People get tattoos for all different reasons. Sometimes it's to remember a loved one. Sometimes it's to remember an important event. Sometimes it's because they really like the way that flowers look.
Medical alert tattoos are emerging as an alternative to medical alert bracelets. The tattoos, however, come with a variety of their own problems. For example, there's no designated location for a medical alert tattoo. I, for one, vote for the butt. But to each his own.
Well, no, the problem isn't entirely with Canada. Although they're not particularly common, medical alert tattoos exist in various countries. But recent attention was paid to Chris Miller, a 42-year-old reporter from Edmonton, Canada. He never had tattoos before, but recently received a "T1 Diabetes" tattoo, a condition that he's had since three years old.
There are, however, a lot of issues with medical-alert tattoos as a whole, including the fact that medical staff aren't trained to search for them, a process that is especially difficult if a patient has multiple tattoos. Also, a variety of interpretations exist around any given tattoo. What if the world champion at eating peanuts has a tattoo that reads "peanut allergy"? Now that's a funny tattoo.
On the other hand, medical alert tattoos are a great idea if you consider some of the reasons that people get tattoos. At least if you have diabetes, diabetes will still be relevant when you're super old. You know what won't be? The shapes of birds that you have tattooed on your calf. Those look like pigeons, dude. You have pigeons on your calf.
Do you know what DNR stands for? If not, that's good! DNR means "do not resuscitate," or, "If I'm dead, then whoopie!" DNR tattoos definitely exist, and they're even more problematic than medical-alert tattoos for doctors, who have to make life-changing decisions in a split-second.
DNR tattoos, unlike actual DNR's, aren't legally binding. And for good reason, because I bet there's some dude out there with a leather jacket who got a DNR tattoo because he thinks it looks cool. But when that same dude gets a stray ear piercing to the heart, you know he's going to want the doctors to do everything they can. This is the tattoo in question.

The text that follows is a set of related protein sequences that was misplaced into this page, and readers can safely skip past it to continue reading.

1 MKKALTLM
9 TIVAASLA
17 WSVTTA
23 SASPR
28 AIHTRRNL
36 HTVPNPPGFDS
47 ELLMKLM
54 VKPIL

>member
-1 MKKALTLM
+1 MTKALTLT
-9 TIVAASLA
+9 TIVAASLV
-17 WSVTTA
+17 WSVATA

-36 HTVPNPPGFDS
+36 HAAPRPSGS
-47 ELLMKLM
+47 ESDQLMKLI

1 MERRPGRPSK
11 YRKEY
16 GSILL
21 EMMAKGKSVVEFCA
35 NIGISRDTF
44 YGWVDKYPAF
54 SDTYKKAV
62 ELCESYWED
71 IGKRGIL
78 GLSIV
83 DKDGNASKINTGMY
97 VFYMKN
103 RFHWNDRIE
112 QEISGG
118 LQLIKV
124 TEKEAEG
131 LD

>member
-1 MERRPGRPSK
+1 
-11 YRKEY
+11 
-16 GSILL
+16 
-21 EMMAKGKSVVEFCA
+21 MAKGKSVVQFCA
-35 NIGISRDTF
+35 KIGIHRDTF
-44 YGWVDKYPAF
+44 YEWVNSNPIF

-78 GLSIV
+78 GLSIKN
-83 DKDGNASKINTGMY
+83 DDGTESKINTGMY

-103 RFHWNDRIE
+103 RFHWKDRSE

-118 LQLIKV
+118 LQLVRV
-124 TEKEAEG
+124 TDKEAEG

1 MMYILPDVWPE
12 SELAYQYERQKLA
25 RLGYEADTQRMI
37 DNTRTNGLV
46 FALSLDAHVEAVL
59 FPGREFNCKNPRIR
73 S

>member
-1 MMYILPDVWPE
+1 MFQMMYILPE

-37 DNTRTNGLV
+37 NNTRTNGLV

Recently a 70-year-old patient in Florida made news when the previously pictured DNR tattoo left doctors unsure of what to do. The tattoo included his signature. Initially doctors began procedures to save his life, but after consulting with an ethics expert, they decided to honor the tattoo, which was a good idea because the man's real DNR order was eventually found.
This predicament has left doctors in debate, and for a variety of reasons. What if an otherwise healthy patient comes into the hospital, physically injured, and with a DNR tattoo? What if someone gets a DNR tattoo and later regrets the decision? Can doctors be sued if they revive someone with a DNR tattoo but no actual DNR?
As of now, doctors treat DNR tattoos on a case-by-case basis. They consider many factors that include a patient's age, current injury, previous conditions, and if his or her family can be reached. It's a problem without a true solution.
And now, here are three more problematic tattoo ideas.
Allow me to list some of the jobs this tattoo excludes you from: all jobs that don't involve weed. I doubt you can even deliver pizzas with this tattoo. The manager at Pizza Hut won't want to be liable for your decision making. On the other hand, most weed jobs make good money, so you can afford more pizza weed tattoos.
I don't know about this inclusion, but I'll keep it. Look, dragons are awesome. No one will deny that dragons are awesome. They breathe fire. But you know what isn't awesome? Tattoos of dragons. Tattoos of dragons are way less cool than real dragons.
There are definitely multiple people with Cosby tattoos. That's a bad situation, and you can't really blame them. Well, you can, if they got the tattoo in the last year or so. Getting a fresh Cosby tattoo would be quite the statement...